Visitors can tour many highlights on Capitol Hill without registering.


A group of visitors walking in in front of the Capitol Building
Building, Infrastructure, People The Architect of the Capitol is committed to...


Certificate of Excellence in Accountability Reporting for Fiscal Year 2017.
​For the seventh consecutive year, the Architect of the Capitol received the...

What's New

Tree Dedicated in Honor of the 100th Anniversary of Ireland's 1916 Easter Rising

Wednesday, May 18, 2016

Christine Merdon, Chief Operating Officer for the Architect of the Capitol (AOC), welcomed Ireland's Taioseach Enda Kenny, Ireland's Ambassador to the United States Anne Anderson, senior congressional leaders and members of Congress, House Chaplain Father Patrick J. Conroy and Donegal native Father Brendan McBride to the U.S. Capitol Grounds for a tree dedication marking the 100th anniversary of Ireland's 1916 Easter Rising.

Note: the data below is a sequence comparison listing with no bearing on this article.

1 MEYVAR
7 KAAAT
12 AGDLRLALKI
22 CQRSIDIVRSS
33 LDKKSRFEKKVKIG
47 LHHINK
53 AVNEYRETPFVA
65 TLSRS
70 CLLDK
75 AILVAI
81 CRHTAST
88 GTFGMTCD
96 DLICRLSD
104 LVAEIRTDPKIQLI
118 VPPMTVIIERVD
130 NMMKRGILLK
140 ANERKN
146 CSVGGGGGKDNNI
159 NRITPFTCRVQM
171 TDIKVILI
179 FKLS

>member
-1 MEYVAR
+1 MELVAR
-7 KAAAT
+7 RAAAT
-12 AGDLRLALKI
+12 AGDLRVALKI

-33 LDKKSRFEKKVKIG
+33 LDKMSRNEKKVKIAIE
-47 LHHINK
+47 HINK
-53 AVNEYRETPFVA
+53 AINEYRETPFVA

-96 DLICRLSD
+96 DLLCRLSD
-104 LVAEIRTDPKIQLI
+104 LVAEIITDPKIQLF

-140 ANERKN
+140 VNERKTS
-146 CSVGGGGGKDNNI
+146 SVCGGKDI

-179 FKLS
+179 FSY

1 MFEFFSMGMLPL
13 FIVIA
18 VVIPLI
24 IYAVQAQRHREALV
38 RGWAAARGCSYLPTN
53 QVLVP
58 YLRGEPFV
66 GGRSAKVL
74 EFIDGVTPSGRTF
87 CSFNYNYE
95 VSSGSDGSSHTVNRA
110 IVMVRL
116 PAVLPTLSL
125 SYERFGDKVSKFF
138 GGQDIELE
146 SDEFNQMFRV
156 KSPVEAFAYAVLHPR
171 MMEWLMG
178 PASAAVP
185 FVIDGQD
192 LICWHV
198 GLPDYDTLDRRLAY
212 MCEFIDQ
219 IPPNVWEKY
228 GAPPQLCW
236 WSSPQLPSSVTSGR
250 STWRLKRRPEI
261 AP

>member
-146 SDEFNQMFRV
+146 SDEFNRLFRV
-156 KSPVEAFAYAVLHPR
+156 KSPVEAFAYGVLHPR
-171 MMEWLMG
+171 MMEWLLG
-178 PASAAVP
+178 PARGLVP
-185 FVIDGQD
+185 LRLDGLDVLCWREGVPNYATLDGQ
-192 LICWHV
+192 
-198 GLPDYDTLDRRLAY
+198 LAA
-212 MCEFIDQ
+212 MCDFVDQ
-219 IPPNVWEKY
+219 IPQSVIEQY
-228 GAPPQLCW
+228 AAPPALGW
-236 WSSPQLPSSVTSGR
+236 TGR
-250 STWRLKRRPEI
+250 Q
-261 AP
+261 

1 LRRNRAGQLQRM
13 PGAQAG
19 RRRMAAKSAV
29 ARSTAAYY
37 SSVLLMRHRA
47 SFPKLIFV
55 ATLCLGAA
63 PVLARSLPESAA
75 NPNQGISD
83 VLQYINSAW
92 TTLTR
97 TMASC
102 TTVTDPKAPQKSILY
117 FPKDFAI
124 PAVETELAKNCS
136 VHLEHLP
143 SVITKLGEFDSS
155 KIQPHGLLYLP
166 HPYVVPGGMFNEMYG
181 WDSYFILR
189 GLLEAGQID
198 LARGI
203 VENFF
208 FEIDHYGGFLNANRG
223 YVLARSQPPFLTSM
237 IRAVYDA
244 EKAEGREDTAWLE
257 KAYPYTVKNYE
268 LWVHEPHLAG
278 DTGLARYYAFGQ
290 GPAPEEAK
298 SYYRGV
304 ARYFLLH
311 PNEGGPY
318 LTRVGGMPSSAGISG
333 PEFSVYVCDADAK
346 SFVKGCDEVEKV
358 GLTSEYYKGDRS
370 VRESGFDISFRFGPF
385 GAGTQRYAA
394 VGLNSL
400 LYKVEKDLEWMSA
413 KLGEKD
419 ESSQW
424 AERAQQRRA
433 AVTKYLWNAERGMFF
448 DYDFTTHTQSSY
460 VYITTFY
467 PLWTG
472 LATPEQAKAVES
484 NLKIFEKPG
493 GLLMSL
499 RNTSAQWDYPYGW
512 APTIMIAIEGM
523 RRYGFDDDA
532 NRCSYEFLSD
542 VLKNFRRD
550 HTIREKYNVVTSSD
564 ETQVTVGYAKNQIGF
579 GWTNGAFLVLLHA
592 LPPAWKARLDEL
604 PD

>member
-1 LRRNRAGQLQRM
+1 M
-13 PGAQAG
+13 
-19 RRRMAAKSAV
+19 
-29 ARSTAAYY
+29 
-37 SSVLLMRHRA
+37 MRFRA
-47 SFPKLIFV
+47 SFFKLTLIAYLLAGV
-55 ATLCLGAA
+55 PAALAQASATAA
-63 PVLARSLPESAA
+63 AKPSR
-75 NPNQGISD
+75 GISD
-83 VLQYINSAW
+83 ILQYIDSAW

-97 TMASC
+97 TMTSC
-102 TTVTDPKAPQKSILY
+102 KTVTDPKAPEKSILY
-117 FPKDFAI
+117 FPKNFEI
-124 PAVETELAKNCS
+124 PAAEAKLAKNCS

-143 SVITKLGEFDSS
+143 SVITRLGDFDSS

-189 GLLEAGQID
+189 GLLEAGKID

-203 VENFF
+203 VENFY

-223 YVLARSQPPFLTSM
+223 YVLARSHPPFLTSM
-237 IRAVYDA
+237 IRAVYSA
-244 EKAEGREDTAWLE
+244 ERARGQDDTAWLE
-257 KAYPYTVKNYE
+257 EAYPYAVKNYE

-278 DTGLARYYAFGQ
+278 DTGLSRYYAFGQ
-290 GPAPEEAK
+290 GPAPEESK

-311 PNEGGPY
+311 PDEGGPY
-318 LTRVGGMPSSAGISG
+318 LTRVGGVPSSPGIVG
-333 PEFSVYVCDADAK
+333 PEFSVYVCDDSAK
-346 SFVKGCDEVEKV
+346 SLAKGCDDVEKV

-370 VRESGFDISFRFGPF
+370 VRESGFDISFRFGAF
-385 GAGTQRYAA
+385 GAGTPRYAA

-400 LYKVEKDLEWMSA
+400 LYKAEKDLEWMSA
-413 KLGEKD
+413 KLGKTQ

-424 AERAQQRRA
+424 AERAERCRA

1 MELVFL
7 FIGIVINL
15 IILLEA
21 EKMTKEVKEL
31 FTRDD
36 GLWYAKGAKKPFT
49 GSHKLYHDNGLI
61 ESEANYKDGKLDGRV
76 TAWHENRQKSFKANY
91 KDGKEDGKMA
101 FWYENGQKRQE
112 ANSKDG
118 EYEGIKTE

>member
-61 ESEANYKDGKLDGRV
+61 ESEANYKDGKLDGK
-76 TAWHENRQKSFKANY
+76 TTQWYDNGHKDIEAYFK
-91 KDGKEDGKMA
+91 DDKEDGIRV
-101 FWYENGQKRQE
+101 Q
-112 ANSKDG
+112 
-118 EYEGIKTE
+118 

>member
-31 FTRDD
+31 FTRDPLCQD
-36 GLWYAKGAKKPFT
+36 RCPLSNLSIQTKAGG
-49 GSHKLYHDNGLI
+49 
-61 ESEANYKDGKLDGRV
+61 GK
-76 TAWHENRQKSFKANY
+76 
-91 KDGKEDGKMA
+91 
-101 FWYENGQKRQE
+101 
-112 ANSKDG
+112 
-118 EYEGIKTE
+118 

Select trees on the Capitol Grounds serve as living memorials to an individual or an event. The Irish Oak dedicated today is one of those special trees.

"A much-loved symbol of strength, the Irish Oak is known for its longevity – often living as long as 500 years. The Architect of the Capitol selected the Irish Oak because of its historical significance to the people of Ireland. One of the earliest forms of Irish law was created to protect the oak and five other 'chieftain trees.' It is also likely that ancient Irish religious sites were located next to oak groves," said Merdon.

Representative Mick Mulvaney (South Carolina) and Representative Brendan Boyle (Pennsylvania) sponsored the tree that was planted on Capitol Grounds across from the Rayburn House Office Building.

The Architect of the Capitol cares for the historic and picturesque grounds surrounding the U.S. Capitol Building including more than 4,300 trees on 274-acres. Approximately 140 trees serve as memorials or commemorate an event.